MIT anonymous communication platform Riffle could surpass Tor in the anonymity game
MIT researchers also estimated that file sharing with numerous users could aid Riffle to achieve a bandwidth of over 100KB/s iStock

Online anonymity has long been one of the most crucial and most sought after aspects about communication for many. The Tor network specifically, has so far been the one-stop-shop when it comes to online anonymous communication, which coincidentally has made Tor one of the prime targets for international governments' law enforcement agencies, including the FBI and NSA. However, MIT researchers have developed a new anonymous communication platform, which promises to offer users heightened security against even the most determined attackers.

MIT's anonymity network uses a series of servers called mixnet to shuffle the order in which messages are received and passed on, thereby deterring anyone from conducting traffic analysis and uncovering the points of origin of the messages. It is this shuffling system that gives the network its name – Riffle.

Albert Kwon, MIT graduate student in electrical engineering and computer science and lead author of the research paper that details the inner workings of Riffle, told IBTimes UK that "mixnet collects many users' input before sending any out. By doing so, weakness of Tor against traffic analysis attacks is significantly mitigated."

In addition to reshuffling the order of the incoming and outgoing messages and encasing the messages in several layers of encryption, Riffle adds a two-step security measure called a "verifiable shuffle" and "authentication encryption" to ensure that messages are not tampered by malicious entities. This involves messages being sent to not just one but all servers, after which outgoing messages are stamped with verifiable "mathematical proof", which helps authenticate the encrypted message. The added measures ensure that any attempt made by malicious parties to tamper with messages is easily identified and prevented.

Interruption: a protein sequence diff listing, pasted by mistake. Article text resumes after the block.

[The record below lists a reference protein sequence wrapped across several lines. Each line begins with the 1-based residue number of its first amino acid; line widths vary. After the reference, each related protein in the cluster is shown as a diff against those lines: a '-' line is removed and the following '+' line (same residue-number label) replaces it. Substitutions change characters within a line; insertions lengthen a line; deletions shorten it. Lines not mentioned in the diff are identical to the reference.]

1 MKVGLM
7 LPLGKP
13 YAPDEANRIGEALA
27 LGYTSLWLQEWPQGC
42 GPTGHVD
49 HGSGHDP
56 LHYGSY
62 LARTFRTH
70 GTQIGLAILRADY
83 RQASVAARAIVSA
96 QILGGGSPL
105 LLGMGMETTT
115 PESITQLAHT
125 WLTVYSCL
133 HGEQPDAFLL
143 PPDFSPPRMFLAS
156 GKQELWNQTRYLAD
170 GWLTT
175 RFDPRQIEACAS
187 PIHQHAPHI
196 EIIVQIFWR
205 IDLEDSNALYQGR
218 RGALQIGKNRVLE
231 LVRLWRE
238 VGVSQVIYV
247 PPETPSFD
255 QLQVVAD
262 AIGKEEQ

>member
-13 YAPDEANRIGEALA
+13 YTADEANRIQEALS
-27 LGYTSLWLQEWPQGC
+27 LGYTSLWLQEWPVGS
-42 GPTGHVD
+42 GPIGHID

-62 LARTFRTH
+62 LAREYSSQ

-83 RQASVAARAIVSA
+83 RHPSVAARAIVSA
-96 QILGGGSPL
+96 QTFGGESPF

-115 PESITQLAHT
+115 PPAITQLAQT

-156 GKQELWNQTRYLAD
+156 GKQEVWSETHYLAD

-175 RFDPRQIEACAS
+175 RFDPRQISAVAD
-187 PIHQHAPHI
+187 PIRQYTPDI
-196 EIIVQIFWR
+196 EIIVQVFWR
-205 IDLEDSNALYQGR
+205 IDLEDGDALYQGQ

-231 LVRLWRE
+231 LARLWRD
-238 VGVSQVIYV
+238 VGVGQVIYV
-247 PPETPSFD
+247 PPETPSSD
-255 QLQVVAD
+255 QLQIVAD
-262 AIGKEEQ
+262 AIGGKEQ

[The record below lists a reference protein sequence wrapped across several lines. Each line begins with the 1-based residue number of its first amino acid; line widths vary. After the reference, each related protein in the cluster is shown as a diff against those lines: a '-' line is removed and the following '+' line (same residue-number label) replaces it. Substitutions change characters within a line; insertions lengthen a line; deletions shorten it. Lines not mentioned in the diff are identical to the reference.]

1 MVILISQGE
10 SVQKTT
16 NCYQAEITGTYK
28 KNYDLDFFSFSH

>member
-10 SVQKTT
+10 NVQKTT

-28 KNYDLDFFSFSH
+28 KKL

"Assuming our threat model holds and at least one of our servers is uncompromised, we guarantee anonymity. In that sense, it should be less likely to be compromised, since Tor requires a significant portion of their volunteer servers to be honest," added Kwon

MIT researchers also estimated that file sharing with numerous users could aid Riffle to achieve a bandwidth of over 100KB/s and lower bandwidth-intensive use could handle "over 100,000 users with less than 10 second latency in the case of microblogging".

At present, Riffle functions as a prototype and is not available for public use. According to Kwon, Riffle "aims to provide higher levels of anonymity, at cost of the efficiency Tor is able to provide. Moreover, the two technologies can be used together to get even higher levels of anonymity".